Vietnam has regularly been identified as a suitable economic model for Cuba to follow once it accelerates market-oriented reforms.
The characterization makes sense, considering both countries have communist governments, limited natural resources, and fraught histories with the United States. Vietnam has experienced economic growth every year since it initiated socialist-oriented market reforms known as Doi Moi in 1986. The reforms established a resilient economy propelled by large state-owned enterprises partnering with global brands, a growing private sector, diversified exports, a solid tourism industry, and a suitable environment for manufacturing. Those economic accomplishments happened without Vietnam sacrificing its single-party rule.
So why isn’t Cuba replicating the Doi Moi playbook?
Geography and culture play important roles. It’s impossible for Cuba to replicate Vietnam’s economic strategy because the island has less land, people, and resources, said author and former Mexican Secretary of Foreign Affairs Jorge Castañeda. Vietnam also benefits from its industriousness, he added.
“In economic terms, [Vietnam] is a much bigger, more populated country with different traditions,” Castañeda said. “The Cubans don not seem to be organized that way, and it’s a much smaller and poorer country.”
Cuba’s ties to its neighbors also discourage it from adopting Vietnam-style reforms, said Enrique Pumar, chair of Santa Clara University’s sociology department. He said Cubans are likely to expect more from economic reforms than the Vietnamese because they compare themselves to Western European and North American societies, especially the exile community in Florida. Vietnam doesn’t compare itself that way, since its diaspora community lives further away and many of its neighbors are less prosperous.
“[The Vietnamese] say ‘we are doing ok’ when comparing themselves with Cambodia and Laos. Maybe even with some provinces in southern China,” Pumar said. “But the comparison for Cubans is very different because it has always been the United States and Europe, and not necessarily Latin America.”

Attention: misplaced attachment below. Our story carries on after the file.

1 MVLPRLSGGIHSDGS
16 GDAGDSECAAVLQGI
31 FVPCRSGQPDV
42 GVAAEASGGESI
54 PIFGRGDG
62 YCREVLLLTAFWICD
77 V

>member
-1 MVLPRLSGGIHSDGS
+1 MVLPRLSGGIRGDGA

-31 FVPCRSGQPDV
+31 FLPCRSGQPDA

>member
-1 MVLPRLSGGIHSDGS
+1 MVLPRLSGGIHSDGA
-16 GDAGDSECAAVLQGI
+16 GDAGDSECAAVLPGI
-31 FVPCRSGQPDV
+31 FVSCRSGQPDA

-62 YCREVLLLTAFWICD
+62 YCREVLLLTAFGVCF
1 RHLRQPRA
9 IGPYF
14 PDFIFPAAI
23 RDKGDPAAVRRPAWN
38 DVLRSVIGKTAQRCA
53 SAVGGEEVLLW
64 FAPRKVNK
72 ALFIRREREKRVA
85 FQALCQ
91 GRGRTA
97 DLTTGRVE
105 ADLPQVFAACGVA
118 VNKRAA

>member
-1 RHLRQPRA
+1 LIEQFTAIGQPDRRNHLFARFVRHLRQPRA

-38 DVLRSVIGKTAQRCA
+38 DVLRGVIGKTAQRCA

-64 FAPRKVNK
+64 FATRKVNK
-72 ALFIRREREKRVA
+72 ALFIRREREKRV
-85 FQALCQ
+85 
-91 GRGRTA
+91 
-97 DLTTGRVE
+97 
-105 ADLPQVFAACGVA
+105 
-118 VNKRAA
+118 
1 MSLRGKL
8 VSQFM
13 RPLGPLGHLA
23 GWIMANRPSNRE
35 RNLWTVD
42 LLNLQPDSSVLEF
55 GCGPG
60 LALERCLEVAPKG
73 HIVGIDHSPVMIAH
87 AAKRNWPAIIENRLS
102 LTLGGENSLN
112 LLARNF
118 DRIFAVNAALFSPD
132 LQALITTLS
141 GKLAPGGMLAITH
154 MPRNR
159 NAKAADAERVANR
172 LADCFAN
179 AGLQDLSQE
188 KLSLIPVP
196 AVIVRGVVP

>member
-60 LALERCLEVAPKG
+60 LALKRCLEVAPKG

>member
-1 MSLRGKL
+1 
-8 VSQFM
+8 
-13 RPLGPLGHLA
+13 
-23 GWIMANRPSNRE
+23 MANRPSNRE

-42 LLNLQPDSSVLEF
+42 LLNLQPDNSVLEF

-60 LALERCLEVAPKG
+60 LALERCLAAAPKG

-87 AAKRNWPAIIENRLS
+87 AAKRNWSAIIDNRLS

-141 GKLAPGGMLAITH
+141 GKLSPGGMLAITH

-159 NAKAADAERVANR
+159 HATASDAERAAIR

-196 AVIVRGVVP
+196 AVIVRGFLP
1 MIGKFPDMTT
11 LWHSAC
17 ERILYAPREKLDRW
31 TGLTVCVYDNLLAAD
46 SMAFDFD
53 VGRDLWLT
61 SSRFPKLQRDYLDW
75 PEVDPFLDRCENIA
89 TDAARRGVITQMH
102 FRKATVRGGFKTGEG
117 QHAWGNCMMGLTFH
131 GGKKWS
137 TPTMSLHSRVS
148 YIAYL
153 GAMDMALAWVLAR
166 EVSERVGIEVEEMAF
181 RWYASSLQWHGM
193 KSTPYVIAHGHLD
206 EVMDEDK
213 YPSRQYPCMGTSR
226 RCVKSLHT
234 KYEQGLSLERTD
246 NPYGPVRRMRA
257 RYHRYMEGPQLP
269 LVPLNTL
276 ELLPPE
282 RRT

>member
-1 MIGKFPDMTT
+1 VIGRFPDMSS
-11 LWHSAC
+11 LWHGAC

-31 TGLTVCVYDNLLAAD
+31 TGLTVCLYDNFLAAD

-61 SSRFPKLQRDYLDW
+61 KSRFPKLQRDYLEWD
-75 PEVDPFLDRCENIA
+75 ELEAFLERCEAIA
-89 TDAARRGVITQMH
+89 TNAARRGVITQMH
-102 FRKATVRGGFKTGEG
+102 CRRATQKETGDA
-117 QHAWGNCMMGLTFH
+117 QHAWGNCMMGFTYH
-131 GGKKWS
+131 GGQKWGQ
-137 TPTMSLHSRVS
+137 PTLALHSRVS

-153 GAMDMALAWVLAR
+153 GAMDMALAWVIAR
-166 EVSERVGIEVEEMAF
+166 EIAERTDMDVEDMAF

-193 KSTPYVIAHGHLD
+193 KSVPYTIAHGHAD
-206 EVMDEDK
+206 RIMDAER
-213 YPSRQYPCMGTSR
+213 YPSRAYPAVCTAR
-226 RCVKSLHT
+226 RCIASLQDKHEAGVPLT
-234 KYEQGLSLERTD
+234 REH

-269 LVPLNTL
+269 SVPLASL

Castañeda added that Cuban-Americans have so far been reluctant to, and limited from, formally investing in Cuba. “That’s where a lot of the investment would come from, and it’s not coming,” Castañeda said.
While Raúl Castro initiated economic reforms such as allowing some private sector activities and leasing government-owned land to farmers, transformative changes are unlikely to happen while his inner circle remains in power, Pumar said. He noted that Vietnam and China only made significant changes after revolutionary leaders Ho Chi Minh and Mao Zedong died. “If you compare post-communist societies, these societies do not make meaningful changes until the revolutionary leader and his inner circle are out of the picture,” Pumar said.
Castañeda said whoever succeeds Raúl Castro in February 2018 will probably come from his inner circle, making significant economic reforms unlikely.
Even though Cuba hasn’t completely embraced Doi Moi, the Castro government has studied the economic model privately with Vietnam for years. Castañeda says the discussions haven’t improved the Cuban economy, but praising Doi Moi helps the Cuban government make economic reforms without political reforms.
“Maybe one of the reasons why they haven’t gone further – or they have backtracked rather systematically – is precisely because if they go too far they will lose control,” Castañeda said. “It’s what Fidel Castro always used to say about Gorbachev.”